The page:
> Danny Spooner > Songs > The Diamantina Drover

The Diamantina Drover

[Hugh McDonald]

Redgum sang The Diamantina Drover, written by their singer and fiddle player Hugh McDonald, in 1983 on their album Caught in the Act which was produced by Trevor Lucas. Another recording was included in 2004 on their anthology Against the Grain.

Steve Turner sang The Diamantina Drover in 1984 on his Fellside album Eclogue.

The House Band sang The Diamantina Drover in 1987 on their Topic album Pacific.

Kerr Fagan Habron sang The Diamantina Drover on their 2008 Fellside CD Station House. They noted

At a Redgum gig in Sydney in 1983, fiddle player Hugh McDonald said of this song,

A few years ago I took a train ride up to Brisbane and on the train was an old man of about 80, and he was a drover on the Diamantina River up there for about 50 years. This song is for him.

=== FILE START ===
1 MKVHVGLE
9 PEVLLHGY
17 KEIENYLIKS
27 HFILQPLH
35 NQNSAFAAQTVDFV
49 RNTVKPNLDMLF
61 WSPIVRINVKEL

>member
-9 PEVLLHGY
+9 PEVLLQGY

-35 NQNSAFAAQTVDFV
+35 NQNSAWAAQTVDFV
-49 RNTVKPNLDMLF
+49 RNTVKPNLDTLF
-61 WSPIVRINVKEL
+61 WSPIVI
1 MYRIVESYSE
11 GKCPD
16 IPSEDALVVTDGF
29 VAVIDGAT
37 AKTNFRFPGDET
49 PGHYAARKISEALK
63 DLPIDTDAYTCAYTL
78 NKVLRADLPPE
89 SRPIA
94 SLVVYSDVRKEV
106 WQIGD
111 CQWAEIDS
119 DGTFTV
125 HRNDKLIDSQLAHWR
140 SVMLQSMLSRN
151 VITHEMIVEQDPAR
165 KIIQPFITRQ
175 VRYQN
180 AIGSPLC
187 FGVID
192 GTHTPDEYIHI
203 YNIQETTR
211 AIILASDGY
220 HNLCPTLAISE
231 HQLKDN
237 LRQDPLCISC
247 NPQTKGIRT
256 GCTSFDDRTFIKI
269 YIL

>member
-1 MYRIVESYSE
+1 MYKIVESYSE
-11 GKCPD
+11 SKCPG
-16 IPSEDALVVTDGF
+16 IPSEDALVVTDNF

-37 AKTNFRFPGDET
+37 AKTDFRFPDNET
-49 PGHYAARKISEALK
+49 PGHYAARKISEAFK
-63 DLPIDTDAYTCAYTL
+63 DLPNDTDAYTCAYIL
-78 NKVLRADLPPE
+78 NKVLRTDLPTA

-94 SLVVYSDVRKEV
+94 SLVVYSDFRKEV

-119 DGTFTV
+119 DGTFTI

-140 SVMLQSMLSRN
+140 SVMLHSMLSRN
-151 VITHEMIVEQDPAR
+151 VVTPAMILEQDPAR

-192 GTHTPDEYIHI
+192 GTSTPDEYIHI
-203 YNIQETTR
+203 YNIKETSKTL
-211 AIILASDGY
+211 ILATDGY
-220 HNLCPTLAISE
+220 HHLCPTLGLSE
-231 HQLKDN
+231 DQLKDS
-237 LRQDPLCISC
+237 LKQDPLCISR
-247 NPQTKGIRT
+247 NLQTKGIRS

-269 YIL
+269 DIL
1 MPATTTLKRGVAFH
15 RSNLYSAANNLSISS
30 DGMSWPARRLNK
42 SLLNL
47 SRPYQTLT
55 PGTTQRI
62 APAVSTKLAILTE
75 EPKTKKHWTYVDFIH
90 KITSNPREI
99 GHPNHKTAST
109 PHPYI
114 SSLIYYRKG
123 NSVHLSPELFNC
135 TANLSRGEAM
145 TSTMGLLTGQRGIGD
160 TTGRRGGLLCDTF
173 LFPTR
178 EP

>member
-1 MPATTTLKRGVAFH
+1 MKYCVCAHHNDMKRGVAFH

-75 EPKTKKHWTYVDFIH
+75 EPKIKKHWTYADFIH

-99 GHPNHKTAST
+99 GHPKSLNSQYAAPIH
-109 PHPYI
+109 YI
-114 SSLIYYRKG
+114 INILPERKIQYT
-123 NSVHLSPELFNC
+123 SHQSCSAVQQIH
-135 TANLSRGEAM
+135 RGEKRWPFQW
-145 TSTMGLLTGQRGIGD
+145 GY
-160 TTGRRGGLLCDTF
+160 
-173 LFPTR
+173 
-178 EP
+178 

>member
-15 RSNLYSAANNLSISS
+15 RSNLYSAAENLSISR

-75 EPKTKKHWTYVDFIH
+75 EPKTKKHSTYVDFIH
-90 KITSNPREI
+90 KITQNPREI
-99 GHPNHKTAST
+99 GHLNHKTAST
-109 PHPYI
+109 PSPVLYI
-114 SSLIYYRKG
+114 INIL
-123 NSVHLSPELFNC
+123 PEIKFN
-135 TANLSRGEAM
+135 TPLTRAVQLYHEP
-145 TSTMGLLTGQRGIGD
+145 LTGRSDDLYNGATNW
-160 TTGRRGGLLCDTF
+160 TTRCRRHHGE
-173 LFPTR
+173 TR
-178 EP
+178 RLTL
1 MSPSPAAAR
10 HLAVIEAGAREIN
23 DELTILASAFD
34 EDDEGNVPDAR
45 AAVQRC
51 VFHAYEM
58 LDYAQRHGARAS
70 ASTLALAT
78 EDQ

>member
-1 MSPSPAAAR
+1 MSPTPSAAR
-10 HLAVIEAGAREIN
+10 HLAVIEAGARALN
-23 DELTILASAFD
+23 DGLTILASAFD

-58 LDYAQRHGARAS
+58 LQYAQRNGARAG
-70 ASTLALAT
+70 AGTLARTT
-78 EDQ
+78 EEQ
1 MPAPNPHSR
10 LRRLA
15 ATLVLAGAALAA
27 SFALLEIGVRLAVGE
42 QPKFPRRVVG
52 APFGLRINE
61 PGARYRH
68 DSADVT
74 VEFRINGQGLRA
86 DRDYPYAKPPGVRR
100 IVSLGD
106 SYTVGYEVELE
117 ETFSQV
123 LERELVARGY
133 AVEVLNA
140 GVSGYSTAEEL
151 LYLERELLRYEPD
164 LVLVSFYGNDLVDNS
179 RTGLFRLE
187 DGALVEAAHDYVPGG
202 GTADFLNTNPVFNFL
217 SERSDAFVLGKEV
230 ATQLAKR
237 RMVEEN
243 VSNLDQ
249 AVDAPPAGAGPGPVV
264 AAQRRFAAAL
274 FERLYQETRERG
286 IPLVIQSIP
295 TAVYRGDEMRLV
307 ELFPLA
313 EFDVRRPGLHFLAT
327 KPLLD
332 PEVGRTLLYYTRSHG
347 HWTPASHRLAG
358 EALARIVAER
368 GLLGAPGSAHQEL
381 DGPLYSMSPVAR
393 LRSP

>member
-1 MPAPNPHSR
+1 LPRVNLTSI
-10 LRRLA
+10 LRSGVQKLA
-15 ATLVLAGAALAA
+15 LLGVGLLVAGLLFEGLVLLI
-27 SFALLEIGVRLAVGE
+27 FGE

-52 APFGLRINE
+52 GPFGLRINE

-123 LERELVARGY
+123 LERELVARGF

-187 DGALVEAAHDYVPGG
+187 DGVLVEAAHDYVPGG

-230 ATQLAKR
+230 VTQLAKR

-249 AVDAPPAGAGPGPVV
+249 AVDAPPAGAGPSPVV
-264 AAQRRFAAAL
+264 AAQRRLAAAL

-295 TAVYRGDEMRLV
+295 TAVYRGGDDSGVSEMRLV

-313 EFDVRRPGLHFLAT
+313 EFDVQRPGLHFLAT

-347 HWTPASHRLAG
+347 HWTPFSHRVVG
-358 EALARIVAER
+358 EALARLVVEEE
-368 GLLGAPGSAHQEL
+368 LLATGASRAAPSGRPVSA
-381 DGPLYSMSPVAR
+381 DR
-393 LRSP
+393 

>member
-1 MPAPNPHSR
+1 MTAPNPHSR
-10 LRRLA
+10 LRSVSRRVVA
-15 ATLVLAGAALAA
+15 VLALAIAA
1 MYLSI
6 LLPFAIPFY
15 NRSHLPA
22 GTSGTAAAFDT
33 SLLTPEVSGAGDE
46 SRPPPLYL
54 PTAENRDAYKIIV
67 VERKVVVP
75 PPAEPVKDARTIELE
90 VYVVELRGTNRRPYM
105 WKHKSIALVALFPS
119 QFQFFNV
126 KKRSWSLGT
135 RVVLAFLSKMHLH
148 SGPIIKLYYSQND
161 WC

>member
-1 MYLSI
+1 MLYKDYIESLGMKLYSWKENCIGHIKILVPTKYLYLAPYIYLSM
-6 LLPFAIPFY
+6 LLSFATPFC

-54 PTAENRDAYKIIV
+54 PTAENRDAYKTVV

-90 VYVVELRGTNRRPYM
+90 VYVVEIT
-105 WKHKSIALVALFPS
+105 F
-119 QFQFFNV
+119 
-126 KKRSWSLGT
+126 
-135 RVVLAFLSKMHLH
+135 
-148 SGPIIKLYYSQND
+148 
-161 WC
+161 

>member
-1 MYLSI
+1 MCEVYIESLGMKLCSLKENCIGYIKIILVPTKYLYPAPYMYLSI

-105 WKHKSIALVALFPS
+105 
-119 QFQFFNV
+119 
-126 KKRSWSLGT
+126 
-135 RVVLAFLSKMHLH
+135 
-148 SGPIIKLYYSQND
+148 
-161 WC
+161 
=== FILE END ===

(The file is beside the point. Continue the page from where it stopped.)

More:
Danny Spooner sang The Diamantina Drover in 2017 on his final CD, Home. He noted:

Having been at sea for the early years of my life, I feel that the drover's life must have been very like that of seamen: always on the move, no real home to speak of, and ever at the mercy of the elements. So why do it? Maybe for the freedom of bit of a fear of settling down, maybe they knew nothing else. The hints are there in this song by Hugh MacDonald who sang and wrote songs from the early 1970s until his untimely death this year.

Lyrics

Danny Spooner sings The Diamantina Drover

Oh, the faces in the photograph have faded
And I can't believe he looks so much like me,
For it's been ten years today
Since I left for old Cork Station
Saying, “I won't be back 'till the droving's done.”

Chorus (after each verse):
For the rain never falls on the dusty Diamantina.
The drover finds it hard to change his mind.
For the years have surely gone,
Like the drays from old Cork Station,
I won't be back 'till the droving's done.

Well, it seems like the sun gets up each morning,
And it sets me up and takes it all away.
For the dreaming by the light
Of the camp-ire at night
Ends with the burning of the day.

Sometimes I think I'll settle back in Sydney,
But it's been so long, it's hard to change my mind.
For the cattle trails go on and on,
And the fences roll for ever—
And I won't be back till the droving's done.